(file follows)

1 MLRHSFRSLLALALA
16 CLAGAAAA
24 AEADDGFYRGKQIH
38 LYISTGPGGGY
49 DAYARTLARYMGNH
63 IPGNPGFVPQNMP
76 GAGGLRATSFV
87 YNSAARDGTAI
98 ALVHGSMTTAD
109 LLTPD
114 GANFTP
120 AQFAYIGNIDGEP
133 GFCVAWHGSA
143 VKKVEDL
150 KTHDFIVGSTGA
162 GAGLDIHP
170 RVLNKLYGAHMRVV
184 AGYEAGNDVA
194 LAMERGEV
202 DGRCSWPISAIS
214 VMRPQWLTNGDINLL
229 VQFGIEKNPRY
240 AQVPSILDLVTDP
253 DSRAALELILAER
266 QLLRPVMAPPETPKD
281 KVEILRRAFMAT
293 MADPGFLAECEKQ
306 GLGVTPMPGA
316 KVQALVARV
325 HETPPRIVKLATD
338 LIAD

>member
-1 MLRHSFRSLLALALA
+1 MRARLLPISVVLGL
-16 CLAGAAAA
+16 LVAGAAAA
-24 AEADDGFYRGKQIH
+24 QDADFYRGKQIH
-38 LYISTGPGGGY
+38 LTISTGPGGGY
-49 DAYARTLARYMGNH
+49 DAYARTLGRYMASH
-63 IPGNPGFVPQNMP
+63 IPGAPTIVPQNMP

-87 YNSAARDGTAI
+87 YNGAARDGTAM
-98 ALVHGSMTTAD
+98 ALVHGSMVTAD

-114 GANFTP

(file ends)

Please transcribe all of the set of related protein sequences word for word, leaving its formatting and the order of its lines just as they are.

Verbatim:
1 MLRHSFRSLLALALA
16 CLAGAAAA
24 AEADDGFYRGKQIH
38 LYISTGPGGGY
49 DAYARTLARYMGNH
63 IPGNPGFVPQNMP
76 GAGGLRATSFV
87 YNSAARDGTAI
98 ALVHGSMTTAD
109 LLTPD
114 GANFTP
120 AQFAYIGNIDGEP
133 GFCVAWHGSA
143 VKKVEDL
150 KTHDFIVGSTGA
162 GAGLDIHP
170 RVLNKLYGAHMRVV
184 AGYEAGNDVA
194 LAMERGEV
202 DGRCSWPISAIS
214 VMRPQWLTNGDINLL
229 VQFGIEKNPRY
240 AQVPSILDLVTDP
253 DSRAALELILAER
266 QLLRPVMAPPETPKD
281 KVEILRRAFMAT
293 MADPGFLAECEKQ
306 GLGVTPMPGA
316 KVQALVARV
325 HETPPRIVKLATD
338 LIAD

>member
-1 MLRHSFRSLLALALA
+1 MRARLLPISVVLGL
-16 CLAGAAAA
+16 LVAGAAAA
-24 AEADDGFYRGKQIH
+24 QDADFYRGKQIH
-38 LYISTGPGGGY
+38 LTISTGPGGGY
-49 DAYARTLARYMGNH
+49 DAYARTLGRYMASH
-63 IPGNPGFVPQNMP
+63 IPGAPTIVPQNMP

-87 YNSAARDGTAI
+87 YNGAARDGTAM
-98 ALVHGSMTTAD
+98 ALVHGSMVTAD

-114 GANFTP